Re: X is painful
I'll repost this again now that the lists are back up. :-)
Bill Bumgarner wrote:
> I have to vent.
Vent on, dude.
> I cannot believe that after HOW MANY years of development, X windows is
> still such a completely inconsistent and painful user interface.
> The STUPIDITY of the whole thing is frustrating.
> For example:
> There is no inter-application communication or awareness to speak of.
I think that'll change in a year or so. We're going to see an all-out battle
for the hearts and minds of free-software maintainers. Some contending
technologies: GNUstep, CORBA/ILU, Java Beans?, DCOM/OLE, OpenDoc?
They're all coming on the scene soon, and they weren't available a few years
ago. The solution that works the best, and inter-operates the best, and is
free, will win out.
> The window manager has no awareness of what is running-- only what windows
> are on the screen. Because of this, various 'dock' programs are nothing
> more than a 'click the button to launch an app' system-- one cannot click on
> a button second time to simply activate the app in question.
Try tkgoodstuff. It has a Windows 95 style toolbar. It's slow to load and
pretty ugly, but it does the job. There's something similar in fvwm-95.
> The various 'toolkits' available for developping apps don't help the
> situation-- while they make it easier to develop X apps, they certainly
> don't make the apps any more impressive.
There have been too many widget sets. I think the main problem has been that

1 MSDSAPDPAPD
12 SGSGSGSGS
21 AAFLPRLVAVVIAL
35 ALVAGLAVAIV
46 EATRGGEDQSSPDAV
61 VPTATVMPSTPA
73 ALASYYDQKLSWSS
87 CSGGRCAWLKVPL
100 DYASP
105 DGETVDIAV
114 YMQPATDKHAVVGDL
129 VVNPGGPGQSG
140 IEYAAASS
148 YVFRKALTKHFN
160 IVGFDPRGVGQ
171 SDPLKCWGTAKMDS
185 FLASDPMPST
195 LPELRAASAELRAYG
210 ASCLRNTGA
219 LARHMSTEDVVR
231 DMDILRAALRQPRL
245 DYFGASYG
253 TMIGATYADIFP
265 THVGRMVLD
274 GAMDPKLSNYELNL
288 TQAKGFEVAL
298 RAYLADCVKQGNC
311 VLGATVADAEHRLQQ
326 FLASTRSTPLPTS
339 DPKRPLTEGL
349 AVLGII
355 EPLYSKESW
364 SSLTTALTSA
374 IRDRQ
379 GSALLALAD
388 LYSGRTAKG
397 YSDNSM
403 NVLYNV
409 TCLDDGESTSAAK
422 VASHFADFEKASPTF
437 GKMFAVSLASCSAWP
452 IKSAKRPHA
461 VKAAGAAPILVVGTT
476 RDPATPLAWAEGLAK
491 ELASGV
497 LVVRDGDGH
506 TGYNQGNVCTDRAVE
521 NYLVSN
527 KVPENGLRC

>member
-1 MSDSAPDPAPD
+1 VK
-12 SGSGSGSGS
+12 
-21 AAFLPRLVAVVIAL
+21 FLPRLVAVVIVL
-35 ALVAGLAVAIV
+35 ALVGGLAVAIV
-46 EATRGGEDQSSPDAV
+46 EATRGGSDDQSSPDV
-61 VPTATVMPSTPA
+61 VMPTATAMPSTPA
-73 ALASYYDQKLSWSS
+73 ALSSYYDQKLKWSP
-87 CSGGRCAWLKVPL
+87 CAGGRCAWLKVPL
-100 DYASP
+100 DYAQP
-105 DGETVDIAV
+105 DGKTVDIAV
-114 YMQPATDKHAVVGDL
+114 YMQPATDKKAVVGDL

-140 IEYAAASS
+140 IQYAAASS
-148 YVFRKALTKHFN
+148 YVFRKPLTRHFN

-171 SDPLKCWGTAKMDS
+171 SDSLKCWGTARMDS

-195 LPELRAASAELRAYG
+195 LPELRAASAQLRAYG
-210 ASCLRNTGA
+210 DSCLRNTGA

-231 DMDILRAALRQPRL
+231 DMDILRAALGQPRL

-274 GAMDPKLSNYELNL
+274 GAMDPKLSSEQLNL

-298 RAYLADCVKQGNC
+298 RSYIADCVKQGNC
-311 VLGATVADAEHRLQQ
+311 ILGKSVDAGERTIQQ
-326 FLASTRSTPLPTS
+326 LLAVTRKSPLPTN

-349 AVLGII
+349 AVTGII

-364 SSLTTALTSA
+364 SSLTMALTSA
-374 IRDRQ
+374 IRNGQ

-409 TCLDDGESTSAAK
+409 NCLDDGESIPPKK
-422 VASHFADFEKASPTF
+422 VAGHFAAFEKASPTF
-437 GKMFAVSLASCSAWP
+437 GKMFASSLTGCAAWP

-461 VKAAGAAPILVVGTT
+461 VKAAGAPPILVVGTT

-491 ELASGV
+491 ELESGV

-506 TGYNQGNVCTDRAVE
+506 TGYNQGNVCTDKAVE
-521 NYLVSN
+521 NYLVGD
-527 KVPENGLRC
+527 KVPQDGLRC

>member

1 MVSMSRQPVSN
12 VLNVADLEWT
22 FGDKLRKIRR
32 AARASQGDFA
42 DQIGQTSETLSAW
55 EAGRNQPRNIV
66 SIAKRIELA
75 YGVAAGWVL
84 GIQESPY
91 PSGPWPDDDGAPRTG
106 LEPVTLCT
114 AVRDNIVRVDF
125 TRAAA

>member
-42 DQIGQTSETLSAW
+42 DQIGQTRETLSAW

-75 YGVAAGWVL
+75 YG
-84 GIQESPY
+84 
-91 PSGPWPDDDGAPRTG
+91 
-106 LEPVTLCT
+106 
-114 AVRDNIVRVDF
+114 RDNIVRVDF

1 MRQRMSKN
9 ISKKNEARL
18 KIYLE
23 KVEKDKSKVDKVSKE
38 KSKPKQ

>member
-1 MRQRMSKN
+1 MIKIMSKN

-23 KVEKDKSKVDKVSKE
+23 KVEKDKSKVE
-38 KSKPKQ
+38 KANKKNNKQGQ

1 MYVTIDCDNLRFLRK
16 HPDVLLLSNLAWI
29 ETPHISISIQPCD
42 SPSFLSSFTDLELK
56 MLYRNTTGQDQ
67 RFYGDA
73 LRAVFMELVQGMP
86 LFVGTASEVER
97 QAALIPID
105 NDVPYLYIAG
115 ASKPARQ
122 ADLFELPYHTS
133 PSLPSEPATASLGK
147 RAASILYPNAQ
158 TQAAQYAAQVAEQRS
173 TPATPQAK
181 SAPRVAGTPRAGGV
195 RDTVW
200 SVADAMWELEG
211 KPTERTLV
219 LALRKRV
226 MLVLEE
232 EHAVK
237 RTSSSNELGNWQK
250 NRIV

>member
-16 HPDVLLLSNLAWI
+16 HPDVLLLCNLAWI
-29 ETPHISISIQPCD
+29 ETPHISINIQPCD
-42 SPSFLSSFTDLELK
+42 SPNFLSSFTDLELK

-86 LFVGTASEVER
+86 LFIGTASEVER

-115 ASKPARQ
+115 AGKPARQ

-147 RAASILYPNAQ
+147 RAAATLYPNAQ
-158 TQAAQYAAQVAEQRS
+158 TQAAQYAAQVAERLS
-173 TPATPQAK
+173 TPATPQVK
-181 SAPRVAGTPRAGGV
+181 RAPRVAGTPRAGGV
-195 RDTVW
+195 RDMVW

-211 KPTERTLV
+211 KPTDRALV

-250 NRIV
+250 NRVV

most widget sets (Motif for example) have had restrictive licenses. Also,
many of them are tied too closely to a particular set of development tools.
Now that there are many widget sets available in the public domain, and the
technology to separate them from particular tools is available (ie. ILU),
I think that we will start to see them mutate and combine together in some
interesting combinations. And the best solution will eventually become
dominant. Just give it some more time. I've got a list of 20 or so sets
of widgets I'm interested in, but I haven't had enough time to try many of
them. But a year from now, I'll probably have tried most of them.
> X completely lacks a decent mail reader [outside of Messages from the
> Andrew Consortium-- it is awesome... but oncee one decides to use it, it is
> hard, hard, hard to leave. as well, there is no source available, so
> porting is out of the question [though a port already exists for x86
> linux]]. No, emacs/xemacs is not acceptable.
I like exmh. It's a bit slow in places, but overall, it's pretty good.
> Maybe I'm just spoiled by years of NEXTSTEP-- but, damnit, NEXTSTEP really
> is the most well-inntegrated user inrface *ever* built. Seriously.
I've never tried NEXTSTEP unfortunately. I'm itching to try GNUStep. Does
anyone know what the status of it's development is, and when a likely ETA
for a Debian package will be?
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